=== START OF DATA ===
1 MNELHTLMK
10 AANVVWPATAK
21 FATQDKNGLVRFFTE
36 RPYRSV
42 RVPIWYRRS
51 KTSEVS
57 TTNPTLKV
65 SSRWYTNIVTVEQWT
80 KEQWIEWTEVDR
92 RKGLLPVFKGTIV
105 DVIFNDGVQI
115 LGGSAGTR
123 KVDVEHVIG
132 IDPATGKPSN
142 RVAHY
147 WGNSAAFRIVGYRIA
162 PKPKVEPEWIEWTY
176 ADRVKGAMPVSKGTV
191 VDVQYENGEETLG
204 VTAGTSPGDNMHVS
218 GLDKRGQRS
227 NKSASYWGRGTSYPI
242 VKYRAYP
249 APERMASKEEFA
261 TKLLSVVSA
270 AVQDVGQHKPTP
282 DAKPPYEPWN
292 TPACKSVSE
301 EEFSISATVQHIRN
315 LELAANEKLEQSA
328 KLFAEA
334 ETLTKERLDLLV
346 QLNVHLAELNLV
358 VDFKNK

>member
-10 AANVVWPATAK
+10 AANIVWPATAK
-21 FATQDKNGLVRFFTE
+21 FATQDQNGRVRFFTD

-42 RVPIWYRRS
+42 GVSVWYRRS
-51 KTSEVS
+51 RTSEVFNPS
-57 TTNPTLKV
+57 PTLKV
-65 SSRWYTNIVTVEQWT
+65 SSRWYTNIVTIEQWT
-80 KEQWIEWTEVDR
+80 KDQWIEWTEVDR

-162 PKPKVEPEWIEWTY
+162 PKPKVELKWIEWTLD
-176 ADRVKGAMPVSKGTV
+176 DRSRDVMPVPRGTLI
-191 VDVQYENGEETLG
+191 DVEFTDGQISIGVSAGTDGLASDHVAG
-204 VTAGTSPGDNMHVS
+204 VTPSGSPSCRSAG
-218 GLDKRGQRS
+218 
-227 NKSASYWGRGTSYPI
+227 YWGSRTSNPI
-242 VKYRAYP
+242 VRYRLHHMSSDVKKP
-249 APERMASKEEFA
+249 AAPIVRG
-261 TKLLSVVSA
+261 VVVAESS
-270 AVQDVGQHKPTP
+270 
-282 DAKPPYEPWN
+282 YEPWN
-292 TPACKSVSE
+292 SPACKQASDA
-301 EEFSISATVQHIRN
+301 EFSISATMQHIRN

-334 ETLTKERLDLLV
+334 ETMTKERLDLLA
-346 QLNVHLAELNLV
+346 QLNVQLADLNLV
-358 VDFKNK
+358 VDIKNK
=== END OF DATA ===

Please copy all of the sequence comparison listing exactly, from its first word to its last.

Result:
1 MNELHTLMK
10 AANVVWPATAK
21 FATQDKNGLVRFFTE
36 RPYRSV
42 RVPIWYRRS
51 KTSEVS
57 TTNPTLKV
65 SSRWYTNIVTVEQWT
80 KEQWIEWTEVDR
92 RKGLLPVFKGTIV
105 DVIFNDGVQI
115 LGGSAGTR
123 KVDVEHVIG
132 IDPATGKPSN
142 RVAHY
147 WGNSAAFRIVGYRIA
162 PKPKVEPEWIEWTY
176 ADRVKGAMPVSKGTV
191 VDVQYENGEETLG
204 VTAGTSPGDNMHVS
218 GLDKRGQRS
227 NKSASYWGRGTSYPI
242 VKYRAYP
249 APERMASKEEFA
261 TKLLSVVSA
270 AVQDVGQHKPTP
282 DAKPPYEPWN
292 TPACKSVSE
301 EEFSISATVQHIRN
315 LELAANEKLEQSA
328 KLFAEA
334 ETLTKERLDLLV
346 QLNVHLAELNLV
358 VDFKNK

>member
-10 AANVVWPATAK
+10 AANIVWPATAK
-21 FATQDKNGLVRFFTE
+21 FATQDQNGRVRFFTD

-42 RVPIWYRRS
+42 GVSVWYRRS
-51 KTSEVS
+51 RTSEVFNPS
-57 TTNPTLKV
+57 PTLKV
-65 SSRWYTNIVTVEQWT
+65 SSRWYTNIVTIEQWT
-80 KEQWIEWTEVDR
+80 KDQWIEWTEVDR

-162 PKPKVEPEWIEWTY
+162 PKPKVELKWIEWTLD
-176 ADRVKGAMPVSKGTV
+176 DRSRDVMPVPRGTLI
-191 VDVQYENGEETLG
+191 DVEFTDGQISIGVSAGTDGLASDHVAG
-204 VTAGTSPGDNMHVS
+204 VTPSGSPSCRSAG
-218 GLDKRGQRS
+218 
-227 NKSASYWGRGTSYPI
+227 YWGSRTSNPI
-242 VKYRAYP
+242 VRYRLHHMSSDVKKP
-249 APERMASKEEFA
+249 AAPIVRG
-261 TKLLSVVSA
+261 VVVAESS
-270 AVQDVGQHKPTP
+270 
-282 DAKPPYEPWN
+282 YEPWN
-292 TPACKSVSE
+292 SPACKQASDA
-301 EEFSISATVQHIRN
+301 EFSISATMQHIRN

-334 ETLTKERLDLLV
+334 ETMTKERLDLLA
-346 QLNVHLAELNLV
+346 QLNVQLADLNLV
-358 VDFKNK
+358 VDIKNK